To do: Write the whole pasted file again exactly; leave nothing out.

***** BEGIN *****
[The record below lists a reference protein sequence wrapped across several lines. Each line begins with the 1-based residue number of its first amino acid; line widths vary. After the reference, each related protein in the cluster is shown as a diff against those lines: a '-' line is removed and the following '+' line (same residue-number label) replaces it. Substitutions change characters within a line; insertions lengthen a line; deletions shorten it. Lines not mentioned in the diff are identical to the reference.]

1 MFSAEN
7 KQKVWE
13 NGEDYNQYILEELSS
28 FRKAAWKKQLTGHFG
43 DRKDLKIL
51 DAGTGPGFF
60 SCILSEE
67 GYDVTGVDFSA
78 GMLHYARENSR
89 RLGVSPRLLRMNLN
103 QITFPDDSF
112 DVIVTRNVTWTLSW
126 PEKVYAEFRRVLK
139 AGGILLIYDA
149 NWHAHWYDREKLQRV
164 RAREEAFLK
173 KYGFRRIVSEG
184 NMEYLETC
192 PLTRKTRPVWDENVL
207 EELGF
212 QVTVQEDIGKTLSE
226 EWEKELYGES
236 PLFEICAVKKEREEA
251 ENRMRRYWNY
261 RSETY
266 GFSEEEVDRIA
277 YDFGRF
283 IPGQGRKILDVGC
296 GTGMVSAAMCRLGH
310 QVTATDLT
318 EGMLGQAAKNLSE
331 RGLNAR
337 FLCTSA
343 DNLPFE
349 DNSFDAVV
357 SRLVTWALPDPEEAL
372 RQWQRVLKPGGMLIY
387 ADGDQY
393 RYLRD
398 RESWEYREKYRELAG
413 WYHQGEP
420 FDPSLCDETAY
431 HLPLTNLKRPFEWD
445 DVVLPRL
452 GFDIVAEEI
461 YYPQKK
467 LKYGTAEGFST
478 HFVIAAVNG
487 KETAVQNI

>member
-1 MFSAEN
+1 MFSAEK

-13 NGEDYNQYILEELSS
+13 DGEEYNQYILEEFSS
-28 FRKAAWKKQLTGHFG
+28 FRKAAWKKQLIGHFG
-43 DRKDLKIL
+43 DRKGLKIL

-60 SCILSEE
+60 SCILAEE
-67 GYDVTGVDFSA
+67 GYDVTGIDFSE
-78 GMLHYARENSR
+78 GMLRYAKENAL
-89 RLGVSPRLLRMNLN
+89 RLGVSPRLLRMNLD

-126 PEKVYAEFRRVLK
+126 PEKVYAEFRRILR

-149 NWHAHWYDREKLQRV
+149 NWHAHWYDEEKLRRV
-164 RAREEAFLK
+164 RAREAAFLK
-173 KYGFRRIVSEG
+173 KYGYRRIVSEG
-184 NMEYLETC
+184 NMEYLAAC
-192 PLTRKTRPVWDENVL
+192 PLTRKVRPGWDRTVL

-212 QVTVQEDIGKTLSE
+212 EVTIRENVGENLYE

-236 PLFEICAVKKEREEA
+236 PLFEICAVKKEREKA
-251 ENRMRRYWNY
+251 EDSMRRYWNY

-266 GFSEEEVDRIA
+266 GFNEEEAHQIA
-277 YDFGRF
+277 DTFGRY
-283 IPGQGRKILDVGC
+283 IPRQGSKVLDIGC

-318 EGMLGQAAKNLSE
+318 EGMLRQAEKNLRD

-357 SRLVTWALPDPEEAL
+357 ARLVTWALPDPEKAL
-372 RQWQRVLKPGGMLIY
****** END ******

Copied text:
[The record below lists a reference protein sequence wrapped across several lines. Each line begins with the 1-based residue number of its first amino acid; line widths vary. After the reference, each related protein in the cluster is shown as a diff against those lines: a '-' line is removed and the following '+' line (same residue-number label) replaces it. Substitutions change characters within a line; insertions lengthen a line; deletions shorten it. Lines not mentioned in the diff are identical to the reference.]

1 MFSAEN
7 KQKVWE
13 NGEDYNQYILEELSS
28 FRKAAWKKQLTGHFG
43 DRKDLKIL
51 DAGTGPGFF
60 SCILSEE
67 GYDVTGVDFSA
78 GMLHYARENSR
89 RLGVSPRLLRMNLN
103 QITFPDDSF
112 DVIVTRNVTWTLSW
126 PEKVYAEFRRVLK
139 AGGILLIYDA
149 NWHAHWYDREKLQRV
164 RAREEAFLK
173 KYGFRRIVSEG
184 NMEYLETC
192 PLTRKTRPVWDENVL
207 EELGF
212 QVTVQEDIGKTLSE
226 EWEKELYGES
236 PLFEICAVKKEREEA
251 ENRMRRYWNY
261 RSETY
266 GFSEEEVDRIA
277 YDFGRF
283 IPGQGRKILDVGC
296 GTGMVSAAMCRLGH
310 QVTATDLT
318 EGMLGQAAKNLSE
331 RGLNAR
337 FLCTSA
343 DNLPFE
349 DNSFDAVV
357 SRLVTWALPDPEEAL
372 RQWQRVLKPGGMLIY
387 ADGDQY
393 RYLRD
398 RESWEYREKYRELAG
413 WYHQGEP
420 FDPSLCDETAY
431 HLPLTNLKRPFEWD
445 DVVLPRL
452 GFDIVAEEI
461 YYPQKK
467 LKYGTAEGFST
478 HFVIAAVNG
487 KETAVQNI

>member
-1 MFSAEN
+1 MFSAEK

-13 NGEDYNQYILEELSS
+13 DGEEYNQYILEEFSS
-28 FRKAAWKKQLTGHFG
+28 FRKAAWKKQLIGHFG
-43 DRKDLKIL
+43 DRKGLKIL

-60 SCILSEE
+60 SCILAEE
-67 GYDVTGVDFSA
+67 GYDVTGIDFSE
-78 GMLHYARENSR
+78 GMLRYAKENAL
-89 RLGVSPRLLRMNLN
+89 RLGVSPRLLRMNLD

-126 PEKVYAEFRRVLK
+126 PEKVYAEFRRILR

-149 NWHAHWYDREKLQRV
+149 NWHAHWYDEEKLRRV
-164 RAREEAFLK
+164 RAREAAFLK
-173 KYGFRRIVSEG
+173 KYGYRRIVSEG
-184 NMEYLETC
+184 NMEYLAAC
-192 PLTRKTRPVWDENVL
+192 PLTRKVRPGWDRTVL

-212 QVTVQEDIGKTLSE
+212 EVTIRENVGENLYE

-236 PLFEICAVKKEREEA
+236 PLFEICAVKKEREKA
-251 ENRMRRYWNY
+251 EDSMRRYWNY

-266 GFSEEEVDRIA
+266 GFNEEEAHQIA
-277 YDFGRF
+277 DTFGRY
-283 IPGQGRKILDVGC
+283 IPRQGSKVLDIGC

-318 EGMLGQAAKNLSE
+318 EGMLRQAEKNLRD

-357 SRLVTWALPDPEEAL
+357 ARLVTWALPDPEKAL
-372 RQWQRVLKPGGMLIY